is that the Corinthians should adhere to common practices among Christians
- The activities of women during the public assembly, specifically speaking,
are then addressed. (vs. 34, 35) Once again, the Greek words aner and
gyne are used for men (husbands) and women (wives).
- An analysis of I Corinthians 14:34, 35
- The concept of remaining silent is not initially
introduced in relation to women. Paul has instructed those who wish to
speak in a tongue without an interpreter should remain silent (14:28)
and those prophets who wish to speak when another prophet is speaking
should remain silent (14:30).
- In both gatherings in ancient synagogues and in the Greco-Roman world,
women in practice were typically forbidden to speak in public (though
women in synagogues were not forbidden from speaking in principle).
- Women in both the Jewish and Greco-Roman world were encouraged to speak
through their husbands. Not only the arm but the voice of a modest
woman ought to be kept from the public
she should speak either to,
or through, her husband (Plutarchs Conjugal Precepts)
- Yet women almost certainly prayed and prophesied in the Corinthian
church (I Corinthians 11). Though some suggest that women actually prayed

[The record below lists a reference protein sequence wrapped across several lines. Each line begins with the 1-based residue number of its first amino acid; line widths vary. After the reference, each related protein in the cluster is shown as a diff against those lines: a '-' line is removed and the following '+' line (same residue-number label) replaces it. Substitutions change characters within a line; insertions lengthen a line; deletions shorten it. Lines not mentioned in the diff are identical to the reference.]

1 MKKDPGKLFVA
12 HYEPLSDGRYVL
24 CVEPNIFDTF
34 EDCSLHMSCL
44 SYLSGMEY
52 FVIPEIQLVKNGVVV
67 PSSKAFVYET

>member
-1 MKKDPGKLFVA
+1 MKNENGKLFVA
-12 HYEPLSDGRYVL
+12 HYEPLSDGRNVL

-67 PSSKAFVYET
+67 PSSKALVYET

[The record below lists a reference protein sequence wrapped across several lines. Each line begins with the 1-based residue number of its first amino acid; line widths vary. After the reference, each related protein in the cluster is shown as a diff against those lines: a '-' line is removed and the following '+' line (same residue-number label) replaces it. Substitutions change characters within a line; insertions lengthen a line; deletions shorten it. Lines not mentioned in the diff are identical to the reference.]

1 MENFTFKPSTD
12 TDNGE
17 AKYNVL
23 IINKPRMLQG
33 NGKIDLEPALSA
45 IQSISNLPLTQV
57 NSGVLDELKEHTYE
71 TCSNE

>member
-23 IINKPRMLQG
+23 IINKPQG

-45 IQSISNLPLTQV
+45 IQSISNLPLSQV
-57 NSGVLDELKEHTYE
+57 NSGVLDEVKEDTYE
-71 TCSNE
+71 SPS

and prophesied in the home only or in small groups of females, this cannot
easily be supported by a reading of chapter 11.
- The more conservative view of this passage suggests that the command
to be silent is universal (that is, it is not limited to a specific situation
in Corinth) but is not general (that is, women could open their mouths
for some activities during the public assemblies). On this view:
- During the first century, God chose to speak through women as well
as men and it was therefore appropriate for a woman to speak or bring
forth a prophetic message in the public assembly (11:5). (Some, however,
believe that the gift of prophecy, if received by a woman, should
never be manifested in the public assembly.)
- On the other hand, it would not be appropriate for a woman to participate
in a discussion among the men who were discerning the prophets
message. (14:27 33, 35)
- Paul appeals to the Law, namely the law of Genesis
2 and/or 3:16 that asserts male spiritual leadership (woman is to
be subject to man).
- This interpretation would favor the translation of aner and gyne
as man and woman rather than husband and wife.
- The distinction between the large assembly and smaller
assemblies of both male and female Christians is not critical to the
understanding of this passage for most Christians worshiped in small
- Nothing prevented a woman from inquiring of any man outside the
assembly, whether it was her husband or someone else (14:35).
- There was a difference between prophesying (passing on Gods